Cognitive Science 34 (7):1315-1356 (2010)

Abstract
It is frequently claimed that the human mind is organized in a modular fashion, a hypothesis linked historically, though not inevitably, to the claim that many aspects of the human mind are innately specified. A specific instance of this line of thought is the proposal of an innately specified geometric module for human reorientation. From a massive modularity position, the reorientation module would be one of a large number that organized the mind. From the core knowledge position, the reorientation module is one of five innate and encapsulated modules that can later be supplemented by use of human language. In this paper, we marshall five lines of evidence that cast doubt on the geometric module hypothesis, unfolded in a series of reasons: (1) Language does not play a necessary role in the integration of feature and geometric cues, although it can be helpful. (2) A model of reorientation requires flexibility to explain variable phenomena. (3) Experience matters over short and long periods. (4) Features are used for true reorientation. (5) The nature of geometric information is not as yet clearly specified. In the final section, we review recent theoretical approaches to the known reorientation phenomena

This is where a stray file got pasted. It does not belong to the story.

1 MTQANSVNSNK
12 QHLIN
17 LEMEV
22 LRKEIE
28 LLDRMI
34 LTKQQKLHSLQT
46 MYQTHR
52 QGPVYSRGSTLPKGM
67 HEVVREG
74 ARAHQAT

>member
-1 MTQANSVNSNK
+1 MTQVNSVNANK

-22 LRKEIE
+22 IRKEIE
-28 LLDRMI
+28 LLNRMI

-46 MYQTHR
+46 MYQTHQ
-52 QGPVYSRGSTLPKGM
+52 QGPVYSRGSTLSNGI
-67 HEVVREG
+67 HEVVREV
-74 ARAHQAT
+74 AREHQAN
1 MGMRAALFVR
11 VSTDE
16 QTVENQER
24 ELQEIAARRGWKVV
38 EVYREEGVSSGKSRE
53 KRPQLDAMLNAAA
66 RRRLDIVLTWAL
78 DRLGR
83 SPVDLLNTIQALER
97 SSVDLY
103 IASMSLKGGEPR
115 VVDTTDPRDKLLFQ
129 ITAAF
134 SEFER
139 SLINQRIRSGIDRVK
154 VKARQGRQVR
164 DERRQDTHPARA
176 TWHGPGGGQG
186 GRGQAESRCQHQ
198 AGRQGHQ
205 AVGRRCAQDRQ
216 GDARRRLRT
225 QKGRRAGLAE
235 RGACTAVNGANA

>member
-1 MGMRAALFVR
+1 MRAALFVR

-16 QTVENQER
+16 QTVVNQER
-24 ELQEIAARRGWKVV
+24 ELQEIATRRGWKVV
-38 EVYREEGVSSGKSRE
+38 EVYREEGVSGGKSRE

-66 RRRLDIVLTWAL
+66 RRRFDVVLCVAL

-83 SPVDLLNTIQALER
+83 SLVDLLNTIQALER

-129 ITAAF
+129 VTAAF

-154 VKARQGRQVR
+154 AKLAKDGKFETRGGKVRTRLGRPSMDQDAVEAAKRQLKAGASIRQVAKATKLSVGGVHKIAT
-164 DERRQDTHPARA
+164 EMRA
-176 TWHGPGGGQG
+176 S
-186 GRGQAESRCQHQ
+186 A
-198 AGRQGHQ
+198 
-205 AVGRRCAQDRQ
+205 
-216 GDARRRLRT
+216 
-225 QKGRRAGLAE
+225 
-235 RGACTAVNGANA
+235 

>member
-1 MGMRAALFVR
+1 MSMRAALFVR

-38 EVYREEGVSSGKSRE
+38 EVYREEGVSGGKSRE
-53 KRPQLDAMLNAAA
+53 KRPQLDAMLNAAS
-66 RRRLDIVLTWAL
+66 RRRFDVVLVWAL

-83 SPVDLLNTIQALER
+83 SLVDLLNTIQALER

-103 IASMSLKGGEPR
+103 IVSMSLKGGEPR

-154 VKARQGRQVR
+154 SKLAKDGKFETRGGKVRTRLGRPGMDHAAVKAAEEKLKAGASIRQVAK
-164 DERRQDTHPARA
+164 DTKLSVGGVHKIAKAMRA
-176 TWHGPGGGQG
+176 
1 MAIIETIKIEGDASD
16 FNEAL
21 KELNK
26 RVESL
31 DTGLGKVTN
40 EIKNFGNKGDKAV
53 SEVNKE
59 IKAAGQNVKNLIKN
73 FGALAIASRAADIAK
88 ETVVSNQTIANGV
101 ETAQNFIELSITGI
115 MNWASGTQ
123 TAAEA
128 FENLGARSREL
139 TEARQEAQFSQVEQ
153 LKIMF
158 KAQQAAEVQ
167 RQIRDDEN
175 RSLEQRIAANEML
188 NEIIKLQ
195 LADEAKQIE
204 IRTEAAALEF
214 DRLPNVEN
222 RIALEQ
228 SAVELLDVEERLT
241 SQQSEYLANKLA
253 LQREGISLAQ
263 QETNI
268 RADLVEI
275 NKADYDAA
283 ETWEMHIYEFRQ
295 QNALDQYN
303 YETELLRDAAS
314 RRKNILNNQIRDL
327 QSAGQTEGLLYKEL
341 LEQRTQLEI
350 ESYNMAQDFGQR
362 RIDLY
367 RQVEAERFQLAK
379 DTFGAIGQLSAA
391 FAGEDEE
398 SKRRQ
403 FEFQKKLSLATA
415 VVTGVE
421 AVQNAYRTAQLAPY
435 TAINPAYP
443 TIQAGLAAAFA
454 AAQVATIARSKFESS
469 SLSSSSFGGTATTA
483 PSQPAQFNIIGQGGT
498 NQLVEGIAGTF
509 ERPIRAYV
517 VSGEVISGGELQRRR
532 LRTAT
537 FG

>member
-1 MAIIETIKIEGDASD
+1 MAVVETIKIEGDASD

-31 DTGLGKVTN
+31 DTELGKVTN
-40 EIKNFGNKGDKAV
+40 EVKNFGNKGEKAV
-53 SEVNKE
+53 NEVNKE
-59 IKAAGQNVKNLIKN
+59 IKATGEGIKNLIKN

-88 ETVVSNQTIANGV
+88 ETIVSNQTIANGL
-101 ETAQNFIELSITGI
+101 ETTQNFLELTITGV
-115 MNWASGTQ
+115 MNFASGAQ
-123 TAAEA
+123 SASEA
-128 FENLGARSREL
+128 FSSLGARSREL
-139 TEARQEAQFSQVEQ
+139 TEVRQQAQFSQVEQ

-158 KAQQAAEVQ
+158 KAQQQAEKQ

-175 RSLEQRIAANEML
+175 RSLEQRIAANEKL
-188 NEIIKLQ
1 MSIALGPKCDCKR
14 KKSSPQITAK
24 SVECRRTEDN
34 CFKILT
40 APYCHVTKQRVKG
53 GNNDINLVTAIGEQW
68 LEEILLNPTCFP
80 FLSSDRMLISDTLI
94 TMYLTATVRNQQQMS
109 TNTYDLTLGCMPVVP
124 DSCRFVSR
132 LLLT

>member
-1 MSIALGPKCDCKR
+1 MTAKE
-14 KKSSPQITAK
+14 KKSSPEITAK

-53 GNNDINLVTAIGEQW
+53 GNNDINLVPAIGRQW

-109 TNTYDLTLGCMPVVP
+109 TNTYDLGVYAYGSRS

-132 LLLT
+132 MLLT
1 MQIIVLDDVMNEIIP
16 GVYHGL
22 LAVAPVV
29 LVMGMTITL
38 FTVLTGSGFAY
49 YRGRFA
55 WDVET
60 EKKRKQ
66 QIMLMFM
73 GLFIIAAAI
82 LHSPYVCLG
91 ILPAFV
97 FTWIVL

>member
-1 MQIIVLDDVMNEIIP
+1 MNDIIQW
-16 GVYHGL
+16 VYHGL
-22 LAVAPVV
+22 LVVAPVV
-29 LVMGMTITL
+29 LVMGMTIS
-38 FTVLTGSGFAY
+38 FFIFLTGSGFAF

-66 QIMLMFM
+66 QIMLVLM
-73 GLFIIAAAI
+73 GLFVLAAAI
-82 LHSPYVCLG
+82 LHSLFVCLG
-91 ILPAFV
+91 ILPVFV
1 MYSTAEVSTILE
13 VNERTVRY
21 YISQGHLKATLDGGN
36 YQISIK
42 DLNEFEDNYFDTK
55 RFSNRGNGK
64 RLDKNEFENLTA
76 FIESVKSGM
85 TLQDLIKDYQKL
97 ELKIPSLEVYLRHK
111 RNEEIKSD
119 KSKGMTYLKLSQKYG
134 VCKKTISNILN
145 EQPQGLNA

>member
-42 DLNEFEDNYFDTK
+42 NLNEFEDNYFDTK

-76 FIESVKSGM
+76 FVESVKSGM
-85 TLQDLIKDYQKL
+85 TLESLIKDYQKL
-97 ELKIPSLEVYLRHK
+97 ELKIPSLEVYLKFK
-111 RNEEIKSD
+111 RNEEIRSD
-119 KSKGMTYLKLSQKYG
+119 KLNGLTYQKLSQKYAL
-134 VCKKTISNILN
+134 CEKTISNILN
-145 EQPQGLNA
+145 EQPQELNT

Keywords Geometric module  Modularity  Spatial reorientation  Development  Adaptive combination
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DOI 10.1111/j.1551-6709.2009.01081.x
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The Modularity of Mind.Robert Cummins & Jerry Fodor - 1985 - Philosophical Review 94 (1):101.
Principles of Behavior. An Introduction to Behavior Theory.E. N. - 1943 - Journal of Philosophy 40 (20):558-559.
Modularity in Cognition: Framing the Debate.H. Clark Barrett & Robert Kurzban - 2006 - Psychological Review 113 (3):628-647.

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